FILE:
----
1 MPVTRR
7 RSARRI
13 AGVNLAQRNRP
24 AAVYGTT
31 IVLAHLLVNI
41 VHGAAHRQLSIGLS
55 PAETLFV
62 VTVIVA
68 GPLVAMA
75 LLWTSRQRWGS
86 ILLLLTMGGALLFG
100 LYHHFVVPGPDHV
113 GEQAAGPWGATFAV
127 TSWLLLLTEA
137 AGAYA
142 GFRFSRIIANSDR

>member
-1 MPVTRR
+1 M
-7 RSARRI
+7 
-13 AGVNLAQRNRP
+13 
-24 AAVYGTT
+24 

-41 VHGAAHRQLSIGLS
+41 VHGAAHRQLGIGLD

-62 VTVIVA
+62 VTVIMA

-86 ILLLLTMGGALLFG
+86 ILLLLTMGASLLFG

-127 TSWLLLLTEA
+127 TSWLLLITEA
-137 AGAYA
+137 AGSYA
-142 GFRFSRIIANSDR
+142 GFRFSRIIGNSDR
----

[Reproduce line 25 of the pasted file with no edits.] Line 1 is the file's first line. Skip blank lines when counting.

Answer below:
+24 